Do you have any collaborations coming up with any upcoming artists?
Aaron, our keyboard player, has just released the first single from his solo project Neville Sounds. It’s called Ending Scene and proceeds go to Rethink Mental Health charity. He’s got more stuff lined up for that. I’m also working on a solo record, that will come out after Punk Yacht. I’ve been recording that with Alan Grice, who is the main song-writer for Fierce Friend, and as a bit of an exchange project I have been helping to record the next Fierce Friend record, playing bass on most of the tracks. At this rate though it’s looking like it might be a double album!
Would you be up for collaborations if other musicians wanted one with you? and who would they have to contact?
Yes, always keen to work with others. It’s fun. Get in touch with me via the fragile creatures gmail – firstname.lastname@example.org
Do you play any instruments?
Yes – guitar and bass, but also rudimentary drums, keyboards and violin. Lately I’ve been playing a lot of tambourine.
Who are your influences?
The Clash, Radiohead, Manic Street Preachers, Blur, David Bowie, Beatles, The Beach Boys, Mansun, Jeff Buckley, Elvis Costello, The Jam, Supergrass, Toto, 10CC… loads of people really. I could just keep listing. It’s a melting pot.
How do you get inspiration to write songs?
I don’t know, sometimes it feels like the songs are already there. I either write about what’s going on in my head, or what’s happening in the world – but I tend to write through improvisational processes, that way I have a direct line to my own subconscious. Inspiration is easy, sit with a guitar for ten minutes and a new idea will come out of it. The hard part is finishing things, pinning down the lyrics and arranging the songs.
Where do you see yourself now in 5 Years?
Still making music, but with a vast back catalogue released and available for people to enjoy. One of the reasons we opted for the fully independent route was because it was frustrating not being able to release music as quickly as we wrote it.
When you’re not doing music, what do you do?
I like to cook elaborate meals with my girlfriend and watch sci fi.
What was the song you listened to most that influenced you to go more into the music scene?
I’m not sure I could pinpoint a particular song. I think I was more drawn into it by friends asking me to join there band, so it was social. And my love of music goes back so far it’s hard to pinpoint… but if you pushed me I’d say it must have been something like Hey Bulldog from the Beatles Yellow Submarine soundtrack. I was obsessed with that tape, and that film, as a small boy.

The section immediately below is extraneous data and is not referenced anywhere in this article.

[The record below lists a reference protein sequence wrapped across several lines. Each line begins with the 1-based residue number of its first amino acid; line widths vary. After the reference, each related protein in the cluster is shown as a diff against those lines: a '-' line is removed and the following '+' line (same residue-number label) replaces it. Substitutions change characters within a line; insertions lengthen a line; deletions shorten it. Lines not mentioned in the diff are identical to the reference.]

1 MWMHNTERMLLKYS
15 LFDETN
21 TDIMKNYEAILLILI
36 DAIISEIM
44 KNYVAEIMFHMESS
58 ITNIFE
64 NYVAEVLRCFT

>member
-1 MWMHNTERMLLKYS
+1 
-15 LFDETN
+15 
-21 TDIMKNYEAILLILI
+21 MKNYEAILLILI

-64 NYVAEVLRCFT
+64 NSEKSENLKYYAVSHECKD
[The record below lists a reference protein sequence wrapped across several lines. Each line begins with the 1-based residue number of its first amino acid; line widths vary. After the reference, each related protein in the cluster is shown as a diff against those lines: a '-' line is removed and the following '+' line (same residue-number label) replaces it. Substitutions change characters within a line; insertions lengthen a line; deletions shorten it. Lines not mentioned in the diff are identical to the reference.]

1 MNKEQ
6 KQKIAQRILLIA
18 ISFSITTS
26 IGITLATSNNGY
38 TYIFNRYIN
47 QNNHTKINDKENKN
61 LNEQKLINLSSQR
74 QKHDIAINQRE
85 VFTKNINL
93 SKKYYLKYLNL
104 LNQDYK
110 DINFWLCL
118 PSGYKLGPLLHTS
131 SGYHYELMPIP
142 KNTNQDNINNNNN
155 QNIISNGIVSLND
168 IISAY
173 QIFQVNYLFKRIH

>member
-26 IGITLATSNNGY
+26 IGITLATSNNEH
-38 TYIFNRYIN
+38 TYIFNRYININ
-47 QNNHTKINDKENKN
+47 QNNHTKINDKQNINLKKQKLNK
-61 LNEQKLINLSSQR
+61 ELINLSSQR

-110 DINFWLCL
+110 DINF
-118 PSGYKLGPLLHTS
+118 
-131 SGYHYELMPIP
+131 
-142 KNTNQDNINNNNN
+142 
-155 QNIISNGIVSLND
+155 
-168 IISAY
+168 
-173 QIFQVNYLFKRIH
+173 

What’s the best advice you have ever been given?
Look for the positive. The music industry is a tough field to break into. If you spend your whole time focussed on the negatives you’ll never achieve anything. Focus on what’s going well and try to visualise where you want to be.
What advice would you give to aspiring musicians not about the industry and just as an artist?
I always thought there were two kinds of musicians – the technicians who focus on being great instrumentalists, and the artists who focus on big ideas – and I saw myself in the artist camp. The mistake I made was thinking that things like music theory would get in the way of being original. That’s just not true – theory will help you to communicate your ideas to others, learning rules doesn’t stop you from breaking them.
What quote or saying do you always stick by?
Power corrupts and absolute power corrupts absolutely.
Where in your home-town is a must go to visit?
Oh Brighton is lovely, but I am not the tourist board! I’m not super fussed about the big attractions like The Pavilion or the ugly i360. Come for the bars and the restaurants and the little venues. Green Door Store, The Prince Albert and The Hope & Ruin are probably my favourites.
Your coming off tour;
1/ Where do you go first? bed
2/ Who do you see first? My girlfriend
3/What do you eat first? sushi used
When you are at a gig, what are 5 things you cannot forget?
Our gig or someone else? I guess you mean ours? My guitar, my amp, my pedals, the set-list, merch
Do you have social media accounts so your fans can follow you?